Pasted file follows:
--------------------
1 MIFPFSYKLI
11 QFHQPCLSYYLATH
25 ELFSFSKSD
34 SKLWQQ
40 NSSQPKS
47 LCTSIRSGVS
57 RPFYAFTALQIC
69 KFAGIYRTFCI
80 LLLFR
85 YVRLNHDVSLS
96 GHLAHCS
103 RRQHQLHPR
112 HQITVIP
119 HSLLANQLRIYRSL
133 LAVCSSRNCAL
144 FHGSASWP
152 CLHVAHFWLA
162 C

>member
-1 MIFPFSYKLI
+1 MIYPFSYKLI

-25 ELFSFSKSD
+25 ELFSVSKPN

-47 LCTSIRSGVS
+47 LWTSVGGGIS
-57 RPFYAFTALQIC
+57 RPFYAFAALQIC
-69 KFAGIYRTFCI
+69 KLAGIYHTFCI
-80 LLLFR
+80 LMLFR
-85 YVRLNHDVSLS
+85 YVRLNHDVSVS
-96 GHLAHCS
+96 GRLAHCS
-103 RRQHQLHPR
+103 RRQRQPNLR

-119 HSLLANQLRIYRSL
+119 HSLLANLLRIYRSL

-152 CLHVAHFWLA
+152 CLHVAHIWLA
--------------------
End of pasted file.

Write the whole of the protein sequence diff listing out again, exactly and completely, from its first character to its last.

1 MIFPFSYKLI
11 QFHQPCLSYYLATH
25 ELFSFSKSD
34 SKLWQQ
40 NSSQPKS
47 LCTSIRSGVS
57 RPFYAFTALQIC
69 KFAGIYRTFCI
80 LLLFR
85 YVRLNHDVSLS
96 GHLAHCS
103 RRQHQLHPR
112 HQITVIP
119 HSLLANQLRIYRSL
133 LAVCSSRNCAL
144 FHGSASWP
152 CLHVAHFWLA
162 C

>member
-1 MIFPFSYKLI
+1 MIYPFSYKLI

-25 ELFSFSKSD
+25 ELFSVSKPN

-47 LCTSIRSGVS
+47 LWTSVGGGIS
-57 RPFYAFTALQIC
+57 RPFYAFAALQIC
-69 KFAGIYRTFCI
+69 KLAGIYHTFCI
-80 LLLFR
+80 LMLFR
-85 YVRLNHDVSLS
+85 YVRLNHDVSVS
-96 GHLAHCS
+96 GRLAHCS
-103 RRQHQLHPR
+103 RRQRQPNLR

-119 HSLLANQLRIYRSL
+119 HSLLANLLRIYRSL

-152 CLHVAHFWLA
+152 CLHVAHIWLA